Every week, The Next America produces a collection of education articles that catch our eye. These date from Dec. 2-9.
The Obama Administration’s Recruitment Wish List. The White House wants participants in a higher-education summit to commit to a concrete step that would help more low-income students graduate. The administration’s suggestions for institutions include setting specific targets for low-income enrollment, partnering with local school districts and community colleges, and making remediation more relevant. The event, originally scheduled for Wednesday, will likely be held in January as the president and first lady will attend Nelson Mandela’s memorial service in South Africa. Chronicle of Higher Education
Schools Step Away From Harsh Discipline Policies. Large urban districts are rethinking zero-tolerance policies, which are linked to arrest records, low academic achievement, and high dropout rates that particularly affect minority students. Districts like Broward County, Fla., are keeping students who commit minor, nonviolent offenses in school and offering them counseling rather than calling the police. New York Times
Takeaways from PISA. The most recent data from the Programme for International Student Assessment, a test taken by 15-year-olds around the world, show that U.S. students are pretty much in the middle of the pack when it comes to math, reading, and science test scores. Interestingly, socioeconomic differences have a bigger influence on test scores here than in other countries, and fewer low-income students outperform expectations. The Atlantic
How Much Student Debt Is Normal? Student debt can range from less than $5,000 per year to almost $50,000 per borrower, according to a report from the Institute for College Access and Success. In 2011-12, 71 percent of those seeking a bachelor’s degree had student debt, compared with 68 percent of students four years earlier. New York Times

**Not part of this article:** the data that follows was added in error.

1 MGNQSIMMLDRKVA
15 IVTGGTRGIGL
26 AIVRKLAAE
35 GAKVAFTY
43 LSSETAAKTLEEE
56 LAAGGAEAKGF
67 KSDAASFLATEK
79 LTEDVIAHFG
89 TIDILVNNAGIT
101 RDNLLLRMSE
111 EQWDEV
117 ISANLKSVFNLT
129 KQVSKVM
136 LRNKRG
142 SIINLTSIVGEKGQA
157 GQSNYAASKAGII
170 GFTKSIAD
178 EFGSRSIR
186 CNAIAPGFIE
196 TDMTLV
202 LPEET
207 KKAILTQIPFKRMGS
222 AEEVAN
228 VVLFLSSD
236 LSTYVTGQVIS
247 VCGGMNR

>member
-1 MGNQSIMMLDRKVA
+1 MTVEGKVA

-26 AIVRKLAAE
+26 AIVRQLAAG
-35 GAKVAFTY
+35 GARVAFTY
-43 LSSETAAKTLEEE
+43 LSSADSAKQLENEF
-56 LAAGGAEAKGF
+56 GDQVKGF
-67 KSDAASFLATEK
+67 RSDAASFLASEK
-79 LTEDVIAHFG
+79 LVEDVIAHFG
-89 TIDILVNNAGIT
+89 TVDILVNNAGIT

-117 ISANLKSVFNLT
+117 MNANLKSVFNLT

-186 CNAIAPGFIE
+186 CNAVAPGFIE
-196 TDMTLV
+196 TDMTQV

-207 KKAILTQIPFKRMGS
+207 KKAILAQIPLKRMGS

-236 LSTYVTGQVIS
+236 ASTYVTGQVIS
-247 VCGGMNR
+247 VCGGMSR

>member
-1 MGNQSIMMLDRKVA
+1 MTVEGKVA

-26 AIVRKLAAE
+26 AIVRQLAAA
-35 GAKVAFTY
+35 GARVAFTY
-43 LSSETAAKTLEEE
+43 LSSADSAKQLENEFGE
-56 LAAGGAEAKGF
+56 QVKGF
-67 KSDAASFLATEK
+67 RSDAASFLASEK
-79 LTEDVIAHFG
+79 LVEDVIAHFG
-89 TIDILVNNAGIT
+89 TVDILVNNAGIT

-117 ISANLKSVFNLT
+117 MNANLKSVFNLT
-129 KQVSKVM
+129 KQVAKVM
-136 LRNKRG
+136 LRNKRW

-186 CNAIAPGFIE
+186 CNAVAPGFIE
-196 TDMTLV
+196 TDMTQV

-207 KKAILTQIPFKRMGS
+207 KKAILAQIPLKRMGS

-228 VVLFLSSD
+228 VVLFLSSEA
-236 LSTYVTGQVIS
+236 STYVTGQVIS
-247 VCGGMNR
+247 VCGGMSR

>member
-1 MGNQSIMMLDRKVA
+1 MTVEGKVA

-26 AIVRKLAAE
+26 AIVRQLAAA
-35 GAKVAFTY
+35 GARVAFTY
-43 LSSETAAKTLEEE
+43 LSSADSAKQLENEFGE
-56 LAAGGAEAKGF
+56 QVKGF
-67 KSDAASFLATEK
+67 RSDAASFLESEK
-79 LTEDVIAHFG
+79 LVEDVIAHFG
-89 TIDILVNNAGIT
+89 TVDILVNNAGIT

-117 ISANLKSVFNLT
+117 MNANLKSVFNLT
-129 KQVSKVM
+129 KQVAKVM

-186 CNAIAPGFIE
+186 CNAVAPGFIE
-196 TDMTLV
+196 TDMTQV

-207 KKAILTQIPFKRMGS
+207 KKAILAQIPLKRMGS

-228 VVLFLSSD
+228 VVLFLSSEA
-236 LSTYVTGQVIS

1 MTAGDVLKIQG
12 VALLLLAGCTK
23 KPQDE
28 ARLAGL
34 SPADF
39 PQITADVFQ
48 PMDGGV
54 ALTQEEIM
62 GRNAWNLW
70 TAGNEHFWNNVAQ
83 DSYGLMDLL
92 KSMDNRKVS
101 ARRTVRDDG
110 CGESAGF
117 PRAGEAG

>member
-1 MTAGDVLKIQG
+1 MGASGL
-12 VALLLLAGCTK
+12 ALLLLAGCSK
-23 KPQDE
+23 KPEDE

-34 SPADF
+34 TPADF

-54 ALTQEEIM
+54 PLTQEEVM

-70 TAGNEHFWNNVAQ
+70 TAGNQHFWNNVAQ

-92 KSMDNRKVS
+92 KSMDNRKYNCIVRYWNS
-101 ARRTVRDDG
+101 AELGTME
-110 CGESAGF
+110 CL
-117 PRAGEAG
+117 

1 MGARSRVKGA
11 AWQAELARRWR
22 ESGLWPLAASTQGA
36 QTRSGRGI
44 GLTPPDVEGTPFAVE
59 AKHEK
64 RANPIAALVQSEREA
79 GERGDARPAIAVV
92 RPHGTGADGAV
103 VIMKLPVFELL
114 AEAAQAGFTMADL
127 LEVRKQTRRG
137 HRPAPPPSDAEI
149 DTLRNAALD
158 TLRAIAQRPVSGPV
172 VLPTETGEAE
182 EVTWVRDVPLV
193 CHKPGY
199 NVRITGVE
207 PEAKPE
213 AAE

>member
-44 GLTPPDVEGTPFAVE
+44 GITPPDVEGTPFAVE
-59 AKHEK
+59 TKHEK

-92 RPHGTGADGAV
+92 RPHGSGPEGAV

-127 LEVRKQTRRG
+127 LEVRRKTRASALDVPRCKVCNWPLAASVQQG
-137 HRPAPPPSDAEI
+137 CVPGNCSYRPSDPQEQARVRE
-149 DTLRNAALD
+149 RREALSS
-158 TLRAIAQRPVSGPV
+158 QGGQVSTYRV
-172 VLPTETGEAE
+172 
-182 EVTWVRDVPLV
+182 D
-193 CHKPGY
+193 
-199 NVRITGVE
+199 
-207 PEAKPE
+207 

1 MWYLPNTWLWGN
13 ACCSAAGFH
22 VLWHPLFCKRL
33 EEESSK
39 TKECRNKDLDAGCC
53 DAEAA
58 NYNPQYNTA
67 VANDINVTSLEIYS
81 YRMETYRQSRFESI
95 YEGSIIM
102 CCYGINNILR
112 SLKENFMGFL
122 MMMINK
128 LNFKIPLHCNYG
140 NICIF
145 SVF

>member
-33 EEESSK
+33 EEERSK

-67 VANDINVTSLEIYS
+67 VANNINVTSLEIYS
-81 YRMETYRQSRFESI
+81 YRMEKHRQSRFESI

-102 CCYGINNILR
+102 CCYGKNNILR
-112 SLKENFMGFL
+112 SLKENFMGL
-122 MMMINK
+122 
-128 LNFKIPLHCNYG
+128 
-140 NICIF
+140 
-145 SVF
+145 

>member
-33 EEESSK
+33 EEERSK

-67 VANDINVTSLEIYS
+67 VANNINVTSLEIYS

The Amazing Shrinking Lunch Hour. At many public schools today, students get just 15 minutes or less to sit down and eat lunch. Federally subsidized school meals are often the only thing standing between low-income children and hunger, and federal standards try to ensure that students get nutritious meals. But what’s the point of providing healthy fare if students don’t have time to eat it? NPR
First-Generation Students Least Sure of Their Majors. First-generation college students who select a major when they take the ACT are less sure of their choices than their peers with better-educated parents. Thirty percent of boys whose parents earned a graduate degree or higher were sure of their future majors, compared with 45 percent of boys whose parents had never gone to college. Overall, only 36 percent of test-takers in the class of 2013 selected a planned major that’s a good fit for their interests. ACT
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"Even if House Republicans manage to get enough members of their party on board with the latest version of their health care bill, they will face another battle in the Senate: whether the bill complies with the chamber’s arcane ... Byrd rule, which stipulates all provisions in a reconciliation bill must affect federal spending and revenues in a way that is not merely incidental." Democrats should have the advantage in that fight, "unless the Senate pulls another 'nuclear option.'”
The House has passed a one-week spending bill that will avert a government shutdown which was set to begin at midnight. Lawmakers now have an extra week to come to a longer agreement which is expected to fund the government through the end of the fiscal year in September. The legislation now goes to the Senate, where it is expected to pass before President Trump signs it.
President Trump’s portrayal of an effort to funnel more Medicaid dollars to Puerto Rico as a "bailout" is complicating negotiations over a continuing resolution on the budget. "House Democrats are now requiring such assistance as a condition for supporting the continuing resolution," a position that the GOP leadership is amenable to. "But Mr. Trump’s apparent skepticism aligns him with conservative House Republicans inclined to view its request as a bailout, leaving the deal a narrow path to passage in Congress."
Democrats in the House are threatening to shut down the government if Republicans expedite a vote on a bill to repeal and replace Obamacare, said Democratic House Whip Steny Hoyer Thursday. Lawmakers have introduced a one-week spending bill to give themselves an extra week to reach a long-term funding deal, which seemed poised to pass easily. However, the White House is pressuring House Republicans to take a vote on their Obamacare replacement Friday to give Trump a legislative victory, though it is still not clear that they have the necessary votes to pass the health care bill. This could go down to the wire.